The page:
Just over an hour after returning to a full in-person States sitting for the first time in 18 months, the assembly is back to a part-virtual format.
An emergency proposition put forward by Deputy John Young called for States members to be given the choice in how they attend sittings, arguing they should put their health first and the pandemic isn't over yet.
He also raised concerns about a lack of distancing in the States Chamber and insufficient ventilation systems in place within the chamber, which poses a heightened risk to members.
"The States Chamber does not comply with public health guidance. Members cannot maintain physical distancing in their seats; ventilation is not adequate, and Members must spend several hours in the room or alternatively congregate in the small rooms outside of the Chamber.
"While some Members may feel relaxed about the potential risks to their health, others do not. If case numbers rise, as is happening elsewhere, there will inevitably be more Members testing positive or becoming direct contacts. It makes no sense, in this context, to require physical meetings to resume.
Deputy John Young speaking in the States Assembly before it returned to a hybrid format.
"If you vote this down, I think what you would be saying to members with great vulnerabilities, sorry you are going to have to make a choice between performing your democratic duties or allowing what is a sensible, practical arrangement.
"Hopefully at some point we will get back to no risk, but we are not at that point now."
Constable Jehan also pointed to the poor ventilation in the States Chamber and said it's an unsuitable environment to work in at the moment.
"The full return of the States Assembly should be seen as a supreme symbol of a return to normality and the sooner this can happen safely, the better, but I don't believe that today it is safe."
These virtual meetings continued in a full or hybrid fashion until today's sitting because of the coronavirus pandemic.
Senator Kristina Moore agreed that States Members should feel safe at work, but told colleagues they're not the only ones affected.
"We should remind Ministers that they have a duty to the island's children, to set out some rules and set out guidance to parents. Parents who today do not know whether to send their children to school or not. I would prefer that Ministers focused their efforts on that."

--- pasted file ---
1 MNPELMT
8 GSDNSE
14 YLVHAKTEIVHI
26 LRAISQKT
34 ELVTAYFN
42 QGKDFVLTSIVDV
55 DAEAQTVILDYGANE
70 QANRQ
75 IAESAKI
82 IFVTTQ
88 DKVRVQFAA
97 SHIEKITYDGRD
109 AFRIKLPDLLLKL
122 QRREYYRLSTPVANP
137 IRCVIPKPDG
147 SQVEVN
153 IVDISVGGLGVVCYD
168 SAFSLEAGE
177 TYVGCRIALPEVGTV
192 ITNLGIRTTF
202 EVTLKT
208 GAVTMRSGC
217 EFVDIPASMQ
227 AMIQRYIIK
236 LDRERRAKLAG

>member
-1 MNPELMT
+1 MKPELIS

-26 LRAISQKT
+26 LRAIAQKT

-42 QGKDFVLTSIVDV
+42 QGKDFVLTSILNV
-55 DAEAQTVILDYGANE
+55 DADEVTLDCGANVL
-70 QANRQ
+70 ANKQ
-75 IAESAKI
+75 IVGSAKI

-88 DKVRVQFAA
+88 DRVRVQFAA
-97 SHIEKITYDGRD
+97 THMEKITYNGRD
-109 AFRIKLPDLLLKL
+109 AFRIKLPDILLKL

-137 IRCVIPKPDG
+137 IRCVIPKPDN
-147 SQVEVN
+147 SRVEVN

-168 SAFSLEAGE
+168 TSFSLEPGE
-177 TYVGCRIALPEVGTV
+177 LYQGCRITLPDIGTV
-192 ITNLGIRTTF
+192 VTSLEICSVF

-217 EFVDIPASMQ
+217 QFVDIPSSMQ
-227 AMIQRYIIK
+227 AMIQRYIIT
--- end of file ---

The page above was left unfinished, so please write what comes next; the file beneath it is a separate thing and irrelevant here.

It was passed despite concerns that it could become permanent and politicians could decide to work from home even if they don't need to.
Deputy Kirsten Morel said it can't be allowed to drift.
"I'll certainly speak to Deputy Young and the Greffier, I think, about bringing a proposition to make sure that we revisit this regularly and it doesn't just become 'left on the books' so to speak."
Whilst accepting people who feel at risk should be given the chance to attend virtually, Deputy Rob Ward also raised concerns - he said he doesn't want to see it as an excuse not to attend the assembly because it is more convenient for them or 'for Ministers to sit in Broad Street with their officers next to them giving them advice'.
"I think we need to look very carefully about how we manage that situation because there is nothing in this proposition really to stop that happening.
"We need some reassurances that we cannot misuse this and I know there are concerns that if we move down this pathway, we may not come back."
The emergency proposition was passed 72 minutes after the sitting first began, and the assembly then adjourned so that members could return home if they wanted to.
Around a third of States members left the chamber and continued the meeting remotely.
The agenda continued a short time after, which saw Constable Andy Jehan elected into the Public Accounts Committee and Deputy Jeremy Maçon returning to his role on the Planning Committee after stepping down last year ahead of his ministerial appointment.